4 Regulation (EU) No 1290/2013 of the European Parliament and of the Council of 11 December 2013 laying down the rules for participation and dissemination in "Horizon 2020 - the Framework Programme for Research and Innovation (2014-2020)" and repealing Regulation (EC) No 1906/2006 (OJ L 347, 20.12.2013, p. 81).


Submission of a proposal implies that you accept that the personal data contained in your proposal is made available as described above. It will not be used in any other way or for any other purposes than those described above.

1.9 Useful links
LIFE Regulation: Regulation (EU) No 1293/2013 of the European Parliament and of the Council of

11 December 2013 published in the Official Journal L 347/185 OF 20 December 2013:

LIFE Multi-annual Workprogramme 2014-2017:

Financial Regulation:



2. Guidance concerning LIFE 2017 Preparatory Projects


2.1 Specific Needs Identified for 2017

Under the 2017 call, proposals may be submitted only to address the following specific needs:

1) Priority Objective: "Halting and reversing biodiversity loss

(total 1,250 000 €)
1.1 Providing support for Integrating Ecosystem Services and their assessment with LIFE and other EU funding projects

The proposed project: The project would aim at applying the analytical framework for mapping and assessing ecosystems and their services in LIFE projects as well as in projects funded under Cohesion and Rural Development funds and gaining lessons learnt from these developments in LIFE and Cohesion projects, and under relevant Rural Development measures. Work should be based on the methodological reports delivered by the MAES Working Group under Action 5 of the EU Biodiversity Strategy to 2020 and related work.

The specific needs addressed: A key aspect of the EU Biodiversity Strategy is to maintain, enhance and restore ecosystems and their services. The Commission is assisting EU Member States in mapping and assessing the state of ecosystems and their services within the MAES Working Group, which is overseen by the Coordination Group on Biodiversity and Nature (CGBN) Work is also underway on the development of natural capital accounting system at EU level, building on and contributing to international activities on Natural Capital accounting. There is a need to apply and improve this work also in connection with LIFE Nature and Biodiversity projects contributing directly or indirectly to the protection of ecosystems and the multiple services they provide by testing the methodology "on the ground". Local experiences from LIFE and other projects can also provide important information and feed into the further refinement of the methodology at the macro level. This project would then address the need of "bridging the gap", "building synergies" and "assuring the applicability" between work being developed by MAES and INCA on the one hand and with LIFE and Cohesion projects, and Rural Development measures on the other hand. This would be in particular relevant to: applying approaches to project cycles and reporting objectives (indicators), approaches to the evaluation of ecosystem condition, approaches to quantifying ecosystem services, approaches for the estimation of values of ecosystem services either in monetary (exchange and welfare values) or in nonmonetary terms. Also of importance is the development of lessons learnt from of how such information can help guide decision making at local level, while also be relevant for the regional, national or EU scale.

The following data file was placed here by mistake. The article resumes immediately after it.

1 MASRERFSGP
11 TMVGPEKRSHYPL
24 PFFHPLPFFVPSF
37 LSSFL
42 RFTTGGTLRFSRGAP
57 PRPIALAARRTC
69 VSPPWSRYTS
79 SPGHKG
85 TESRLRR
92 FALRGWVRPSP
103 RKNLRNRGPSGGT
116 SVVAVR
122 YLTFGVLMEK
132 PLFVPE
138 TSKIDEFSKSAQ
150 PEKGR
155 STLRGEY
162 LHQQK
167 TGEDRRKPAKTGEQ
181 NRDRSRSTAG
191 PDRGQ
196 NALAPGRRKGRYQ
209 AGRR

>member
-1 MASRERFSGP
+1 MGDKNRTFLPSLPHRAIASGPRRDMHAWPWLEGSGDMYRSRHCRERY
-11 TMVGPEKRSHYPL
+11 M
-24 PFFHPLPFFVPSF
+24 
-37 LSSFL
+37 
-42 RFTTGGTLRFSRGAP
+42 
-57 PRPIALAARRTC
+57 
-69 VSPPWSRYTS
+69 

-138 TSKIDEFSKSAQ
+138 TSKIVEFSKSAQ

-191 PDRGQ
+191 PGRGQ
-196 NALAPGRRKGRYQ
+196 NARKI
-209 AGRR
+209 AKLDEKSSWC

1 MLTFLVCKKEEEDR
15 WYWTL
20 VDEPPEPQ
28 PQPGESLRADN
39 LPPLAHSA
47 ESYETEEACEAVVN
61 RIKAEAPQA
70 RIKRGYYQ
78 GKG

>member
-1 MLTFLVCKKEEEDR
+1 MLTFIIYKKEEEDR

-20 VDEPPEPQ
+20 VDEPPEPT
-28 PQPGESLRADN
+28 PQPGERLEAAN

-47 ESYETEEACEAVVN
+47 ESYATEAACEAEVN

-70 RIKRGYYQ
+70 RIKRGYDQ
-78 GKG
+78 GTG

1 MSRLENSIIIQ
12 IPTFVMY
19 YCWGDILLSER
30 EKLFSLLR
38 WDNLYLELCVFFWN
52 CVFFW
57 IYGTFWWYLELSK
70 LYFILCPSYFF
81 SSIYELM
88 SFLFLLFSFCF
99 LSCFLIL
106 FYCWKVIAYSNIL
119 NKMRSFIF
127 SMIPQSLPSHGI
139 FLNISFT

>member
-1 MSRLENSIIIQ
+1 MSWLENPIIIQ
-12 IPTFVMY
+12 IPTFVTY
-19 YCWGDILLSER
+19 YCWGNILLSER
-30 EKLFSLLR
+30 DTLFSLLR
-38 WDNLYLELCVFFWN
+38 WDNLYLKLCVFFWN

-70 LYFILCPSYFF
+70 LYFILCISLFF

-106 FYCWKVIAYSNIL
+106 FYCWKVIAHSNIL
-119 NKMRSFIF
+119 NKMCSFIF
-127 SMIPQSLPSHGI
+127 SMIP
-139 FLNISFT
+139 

The Commission expects to award at most ONE grant in this area, with a maximum EU contribution of 250,000 Euro.

1.2 Providing support to improve knowledge and capacity amongst Natura 2000 site mangers across the EU

The proposed project: The project would support the development of a targeted set of mechanism amongst public and private Natura 2000 site managers across the European Union territory, aimed at improving their capacities and competencies in terms of management Natura 2000 sites. It will avail of innovative approaches, including use of digital technologies. It is addressed to organisations representing or federating Natura 2000 site managers at national or supra-national level within the European Union. Such organisations are uniquely placed to initiate, organise and implement the necessary measures, given their prior experience in setting up capacity building, training and exchange networks for site managers.